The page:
15. Long before Nike was a household name or mega popular with athletes, tennis player IIlie Nastase was the first professional athlete to endorse Nike, signing a contract in 1972. The original tennis bad boy, the Romanian Illie “Nasty” won two Grand Slam singles titles but was hardly what we’d consider a good role model and company ambassador, as he cursed out match officials, antagonized his opponents, threw tantrums, and partied, drank, and womanized.

16. Nastase may have been the first officially recognized Nike spokesperson, but the heart of the company still belongs to Steve “Pre” Prefontaine, a running legend at the University of Oregon before his tragic demise in a car accident in 1975 at the age of 24. Phil Knight still refers to Steve Prefontaine as the “Soul of Nike” and there was a whole line of clothing dedicated to the man.

17. The world-famous “Just Do It” slogan and campaign was actually inspired by the words of a serial killer! In 1977, Gary Gilmore was sitting on death row, scheduled for execution by firing squad. Reportedly, moments before he was put to death, Gilmore stated, “Let’s do it,” his last words.

18.  The slogan spread, becoming the base for Nike’s “Just do it,” campaign launched in 1988. The first “Just do it” ad featured then 80-year old running icon Walt Stack, jogging across the Golden Gate Bridge. The ad campaign and Nike slogan became so famous that it’s now enshrined at the Smithsonian National Museum.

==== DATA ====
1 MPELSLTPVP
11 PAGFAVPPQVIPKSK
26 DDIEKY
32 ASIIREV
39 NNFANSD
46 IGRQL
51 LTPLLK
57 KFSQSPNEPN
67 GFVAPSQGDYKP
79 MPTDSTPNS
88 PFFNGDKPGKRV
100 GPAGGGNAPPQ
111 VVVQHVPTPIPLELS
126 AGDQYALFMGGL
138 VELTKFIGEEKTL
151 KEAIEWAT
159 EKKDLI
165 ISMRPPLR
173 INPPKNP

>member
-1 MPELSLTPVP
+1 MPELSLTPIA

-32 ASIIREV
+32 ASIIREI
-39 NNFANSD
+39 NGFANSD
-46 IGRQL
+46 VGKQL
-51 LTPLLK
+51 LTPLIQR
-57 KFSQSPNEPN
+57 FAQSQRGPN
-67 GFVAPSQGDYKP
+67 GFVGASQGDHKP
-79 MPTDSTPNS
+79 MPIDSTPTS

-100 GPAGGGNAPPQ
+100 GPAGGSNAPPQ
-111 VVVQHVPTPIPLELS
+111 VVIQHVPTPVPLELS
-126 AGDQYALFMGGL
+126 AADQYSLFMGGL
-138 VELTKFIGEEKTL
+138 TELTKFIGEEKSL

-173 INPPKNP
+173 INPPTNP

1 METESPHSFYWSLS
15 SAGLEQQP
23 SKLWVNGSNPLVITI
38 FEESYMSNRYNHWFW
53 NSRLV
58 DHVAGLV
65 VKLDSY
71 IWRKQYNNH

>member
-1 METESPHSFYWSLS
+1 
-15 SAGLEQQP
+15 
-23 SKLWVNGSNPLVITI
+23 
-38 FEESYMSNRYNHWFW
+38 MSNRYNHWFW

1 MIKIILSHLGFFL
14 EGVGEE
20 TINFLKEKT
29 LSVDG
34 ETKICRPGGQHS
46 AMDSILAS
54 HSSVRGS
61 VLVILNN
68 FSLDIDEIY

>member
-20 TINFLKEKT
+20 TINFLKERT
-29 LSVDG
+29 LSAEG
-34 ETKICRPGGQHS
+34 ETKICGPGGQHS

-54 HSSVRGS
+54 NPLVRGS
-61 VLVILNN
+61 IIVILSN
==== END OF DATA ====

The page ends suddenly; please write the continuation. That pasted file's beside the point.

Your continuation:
19. Despite its early popularity and success, the Nike brand started to slip by the mid 1980s. Sales slipped and profits stagnated as other brands caught up, exposing Nike as a great concept that suffered from being a shoe only for runners, and without an iconic athlete as their spokesperson.

20. All that turned around virtually overnight when Nike took a chance on a gangly , unproven rookie out of North Carolina who was playing for the Chicago Bulls, high flying his way through the league.

His name was Michael Jordan…

You won’t want to miss part 2 of The Sneaker Gods; 50 Facts About Nike and the Immortal Swoosh, so subscribe to the RSS feed (top right), follow Blue Water Credit on Facebook, or email us for updates.


About the Author:

  Related Posts

You must be logged in to post a comment.